Entrer en contact avec sa clientèle: la rubrique médicale du «Journal de Genève» (1787-1791)
- public health,
- medical publicity,
- medical journalism,
- medical practice
How to Cite
Copyright (c) 2023 Philip Rieder
This work is licensed under a Creative Commons Attribution 4.0 International License.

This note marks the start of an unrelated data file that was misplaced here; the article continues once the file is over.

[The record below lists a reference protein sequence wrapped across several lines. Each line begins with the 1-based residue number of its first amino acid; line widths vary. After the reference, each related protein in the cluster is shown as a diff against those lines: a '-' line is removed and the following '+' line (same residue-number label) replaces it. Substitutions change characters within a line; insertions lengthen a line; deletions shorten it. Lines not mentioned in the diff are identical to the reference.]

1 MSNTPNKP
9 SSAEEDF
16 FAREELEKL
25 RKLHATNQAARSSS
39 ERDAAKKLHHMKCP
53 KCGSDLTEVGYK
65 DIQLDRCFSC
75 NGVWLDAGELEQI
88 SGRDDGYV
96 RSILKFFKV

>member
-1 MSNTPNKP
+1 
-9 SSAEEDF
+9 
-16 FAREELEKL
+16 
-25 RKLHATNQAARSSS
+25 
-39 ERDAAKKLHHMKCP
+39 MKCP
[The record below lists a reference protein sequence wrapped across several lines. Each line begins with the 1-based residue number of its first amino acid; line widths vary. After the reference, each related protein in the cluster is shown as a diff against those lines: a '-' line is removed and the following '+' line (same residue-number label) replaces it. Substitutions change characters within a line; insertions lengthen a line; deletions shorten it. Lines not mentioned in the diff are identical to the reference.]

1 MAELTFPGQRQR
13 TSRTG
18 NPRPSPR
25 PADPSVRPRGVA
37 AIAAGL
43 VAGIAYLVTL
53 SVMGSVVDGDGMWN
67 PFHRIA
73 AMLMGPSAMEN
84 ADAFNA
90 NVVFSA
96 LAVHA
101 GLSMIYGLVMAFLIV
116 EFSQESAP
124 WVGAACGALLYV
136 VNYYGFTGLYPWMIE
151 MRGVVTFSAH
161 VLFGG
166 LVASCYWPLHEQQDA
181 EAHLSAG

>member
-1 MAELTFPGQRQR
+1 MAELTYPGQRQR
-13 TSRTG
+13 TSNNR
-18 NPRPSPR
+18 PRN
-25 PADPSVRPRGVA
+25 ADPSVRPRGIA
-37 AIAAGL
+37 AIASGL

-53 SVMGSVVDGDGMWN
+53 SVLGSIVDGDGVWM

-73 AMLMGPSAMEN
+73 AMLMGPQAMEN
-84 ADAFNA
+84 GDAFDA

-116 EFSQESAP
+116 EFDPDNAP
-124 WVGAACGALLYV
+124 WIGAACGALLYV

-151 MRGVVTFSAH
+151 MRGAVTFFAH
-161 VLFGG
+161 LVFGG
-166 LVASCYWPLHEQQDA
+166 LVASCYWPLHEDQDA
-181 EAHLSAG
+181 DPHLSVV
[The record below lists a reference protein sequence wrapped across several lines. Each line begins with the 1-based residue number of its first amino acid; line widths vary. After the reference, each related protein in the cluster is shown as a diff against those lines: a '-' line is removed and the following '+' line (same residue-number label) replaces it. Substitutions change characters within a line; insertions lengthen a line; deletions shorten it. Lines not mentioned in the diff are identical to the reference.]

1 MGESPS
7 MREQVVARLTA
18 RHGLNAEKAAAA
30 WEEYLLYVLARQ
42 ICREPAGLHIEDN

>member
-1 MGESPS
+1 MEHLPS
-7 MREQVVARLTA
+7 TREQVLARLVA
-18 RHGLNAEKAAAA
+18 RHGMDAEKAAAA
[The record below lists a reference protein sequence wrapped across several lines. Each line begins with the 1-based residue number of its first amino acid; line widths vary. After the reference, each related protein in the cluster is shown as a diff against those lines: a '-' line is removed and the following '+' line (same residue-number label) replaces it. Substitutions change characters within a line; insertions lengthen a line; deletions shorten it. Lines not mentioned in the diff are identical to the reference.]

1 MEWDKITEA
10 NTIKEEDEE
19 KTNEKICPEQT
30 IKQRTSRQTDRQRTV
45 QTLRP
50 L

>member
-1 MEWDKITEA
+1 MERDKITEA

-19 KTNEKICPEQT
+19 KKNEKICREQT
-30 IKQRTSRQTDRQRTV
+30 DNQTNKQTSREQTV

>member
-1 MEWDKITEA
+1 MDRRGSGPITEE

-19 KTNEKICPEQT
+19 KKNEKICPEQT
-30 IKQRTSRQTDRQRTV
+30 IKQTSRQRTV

In summer 1787, the physician Louis Odier accepted to write articles for the weekly newspaper, The Journal de Genève, published by a learned society of which he was a member. Writing every week for the first six months and regularly afterwards, he invited his readers to consider the main diseases present at that moment, offering plenty of theoretical information and some practical advice. He used his column to advertise a personal campaign for free inoculations for poor people, but also to promote the consultation of doctors and downplay other healers. The analysis of the contents of his articles reveals how he sought to convince new clients to use his services and that he also used the newspaper to address issues he would have been embarrassed to discuss in private with his patients. The exchanges between the physician-journalist and readers were complex, fuelled by letters written to the newspaper about the medical content. One thing is certain: Louis Odier himself rapidly realised that writing in the newspaper was a successful way of enhancing his practice as a local physician.